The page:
It all started with a trip gone awry. My mom scheduled a much-anticipated French getaway to Paris with an old friend, and then, late in the game, her friend pulled out. But the romantic, Kir Royale and back-alley bistro dreams had already taken hold—staying home in suburbia was not an acceptable alternative. She needed a plan B fast, and luckily, I knew just what to do.
Several years ago, I spent time cooking at an arts foundation in the south of France. During my stay, I took the high-speed train to Paris and met my mom for her first trip there. We sipped vin rouge on the steps of the Sacré Coeur basilica, ate our weight in cheese, and meandered through museums and manicured gardens. I was confident that I could rustle up the key ingredients to that certain je ne sais quoi in my hometown of Austin.
French bistros are becoming increasingly popular in Austin and other cities across Texas. But if you can’t make it out—or if you just want to try your hand at something new at home—here are some France-inspired recipes from Cooking with Texas Highways, which was published by University of Texas Press in 2005.
Full disclosure: It helps to be married to an extraordinarily talented baker—my husband, David Norman, is the head baker at Easy Tiger Bake Shop & Beer Garden and makes, by many accounts (obviously mine is biased), the best croissants and baguettes around. So it was a given that each morning had to include one (or two) of his amazing pain au chocolat—rich, flaky layers of pastry encasing silky, bittersweet chocolate. It’s hard to imagine a more compatible partner for strong café crème.
One of my favorite things about Paris is the long walks and the opportunity to absorb the pulse of the city through its sights and smells—the entertaining parade of people, fashion, and pooches. In Austin, one of the best places to get such a fix is the gravel trail around Lady Bird Lake. So on most mornings, my mother and I followed our pastries with a stroll at the lake. The trail—well worn by spandex-clad runners, strollers, and mountain bikes (not to mention lots of dogs)—is the best place I know to witness Austin’s quirky, diverse, and vibrant culture.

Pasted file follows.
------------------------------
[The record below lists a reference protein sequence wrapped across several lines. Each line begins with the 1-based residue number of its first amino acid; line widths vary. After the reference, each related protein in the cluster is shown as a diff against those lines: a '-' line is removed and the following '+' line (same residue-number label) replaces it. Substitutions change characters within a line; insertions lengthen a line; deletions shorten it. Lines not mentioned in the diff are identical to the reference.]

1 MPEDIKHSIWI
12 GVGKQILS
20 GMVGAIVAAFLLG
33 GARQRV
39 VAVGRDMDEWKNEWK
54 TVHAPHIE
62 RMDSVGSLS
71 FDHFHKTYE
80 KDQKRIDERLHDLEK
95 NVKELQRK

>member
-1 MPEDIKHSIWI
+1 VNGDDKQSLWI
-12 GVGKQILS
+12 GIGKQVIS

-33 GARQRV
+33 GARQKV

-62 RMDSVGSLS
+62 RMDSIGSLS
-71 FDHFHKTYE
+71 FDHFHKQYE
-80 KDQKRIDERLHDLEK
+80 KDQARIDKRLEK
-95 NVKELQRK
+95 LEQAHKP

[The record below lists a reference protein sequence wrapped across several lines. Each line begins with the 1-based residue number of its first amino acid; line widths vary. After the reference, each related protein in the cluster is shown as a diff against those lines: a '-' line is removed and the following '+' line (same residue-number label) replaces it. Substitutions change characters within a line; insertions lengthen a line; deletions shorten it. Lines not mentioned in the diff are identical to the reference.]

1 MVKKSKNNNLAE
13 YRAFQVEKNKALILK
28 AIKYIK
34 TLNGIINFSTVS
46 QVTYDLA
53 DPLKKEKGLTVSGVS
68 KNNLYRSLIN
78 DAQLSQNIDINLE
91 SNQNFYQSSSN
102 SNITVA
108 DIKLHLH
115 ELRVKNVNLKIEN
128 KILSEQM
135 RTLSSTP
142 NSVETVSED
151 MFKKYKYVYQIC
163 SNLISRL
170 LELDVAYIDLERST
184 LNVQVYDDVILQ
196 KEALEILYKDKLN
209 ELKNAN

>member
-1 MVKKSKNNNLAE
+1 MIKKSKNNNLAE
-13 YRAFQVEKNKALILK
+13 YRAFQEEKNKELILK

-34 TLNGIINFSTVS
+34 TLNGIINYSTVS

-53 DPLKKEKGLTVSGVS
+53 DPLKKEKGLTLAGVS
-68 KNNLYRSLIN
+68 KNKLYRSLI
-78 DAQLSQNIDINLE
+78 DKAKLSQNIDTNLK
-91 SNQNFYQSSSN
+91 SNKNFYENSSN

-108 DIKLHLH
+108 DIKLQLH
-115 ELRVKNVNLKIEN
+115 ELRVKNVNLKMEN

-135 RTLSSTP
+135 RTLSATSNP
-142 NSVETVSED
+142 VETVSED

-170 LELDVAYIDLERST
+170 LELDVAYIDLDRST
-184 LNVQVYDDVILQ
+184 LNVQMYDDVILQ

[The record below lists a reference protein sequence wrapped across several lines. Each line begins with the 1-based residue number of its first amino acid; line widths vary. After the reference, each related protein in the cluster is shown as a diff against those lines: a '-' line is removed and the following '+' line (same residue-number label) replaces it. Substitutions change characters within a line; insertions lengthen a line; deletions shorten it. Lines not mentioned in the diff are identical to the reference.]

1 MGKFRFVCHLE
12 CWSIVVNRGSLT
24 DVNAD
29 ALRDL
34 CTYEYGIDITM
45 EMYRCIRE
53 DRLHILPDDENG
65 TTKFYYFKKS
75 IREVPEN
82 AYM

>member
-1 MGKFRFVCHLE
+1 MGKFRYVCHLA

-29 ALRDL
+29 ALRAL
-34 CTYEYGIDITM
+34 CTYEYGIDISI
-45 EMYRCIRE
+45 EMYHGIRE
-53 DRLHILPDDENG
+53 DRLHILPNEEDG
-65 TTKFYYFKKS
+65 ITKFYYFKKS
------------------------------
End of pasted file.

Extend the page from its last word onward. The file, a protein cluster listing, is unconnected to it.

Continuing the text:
Another highlight of our time in Paris was sipping Sancerre wine and snacking on croques madames, ham-and-cheese sandwiches topped with béchamel sauce, baked, and garnished with an egg (sans egg, it’s called a croque monsieur). I knew we could get a fix for both at Arro, which serves country-style French food in a casually hip setting. Think French onion soup, roasted fish with petite ratatouille, and a killer bread and cheese program. Arro’s all-French wine list and selection of seasonal desserts round out an experience that’s the next best thing to a bistro table alongside the Seine.
Picnics are among our favorite French memories—al fresco meals eaten on park benches alongside museums and manicured gardens. I knew just where to recreate the scene—the historic French Legation Museum, set in an 1841 house built for a French diplomat. The museum’s lovely, stone-framed park offers two-and-a-half acres of grass, native hardwoods, and manicured gardens to the public (open 1-5 p.m. Tuesday-Sunday). You can also get a history lesson: Trained docents lead 45-minute tours of the historic house throughout the day. The French Legation is a bastion of the Alliance Française d’Austin, which hosts rousing games of pétanque (a form of boules where players toss metal balls alongside a small wooden ball called a cochonnet) with a potluck buffet the second and fourth Sunday of every month. I packed simple ham sandwiches and a bar of fancy chocolate, and we enjoyed a lazy afternoon under a live oak.
In true French style, we needed a bit of pampering before our final night on the town. A French pedicure at Away, the spa at the W Austin Hotel, did the trick. The hip, lavender-scented setting, array of candy-colored polishes, and bottomless glasses of champagne, sipped while our feet were kneaded and calves were scrubbed, prepared us for the most convincing French scene in town—dinner at Justine’s Brasserie. The pitch-perfect bistro pours flawless French 75’s (a mix of gin, lemon juice, and champagne) and serves old-school classics like escargot in parsley butter sauce and steak frites. You’ll even find beret-clad artists playing boules in the courtyard.
For good measure, we threw in an April in Paris screening at home, and canelé lessons (a hands-on demo of how to make the custardy pastries scented with beeswax) from her baker son-in-law. We may have missed seeing a few iconic landmarks (the silhouette of the Eiffel Tower at dusk, for instance), but I’m certain we convinced my mother that Austin has its own irresistible joie de vivre.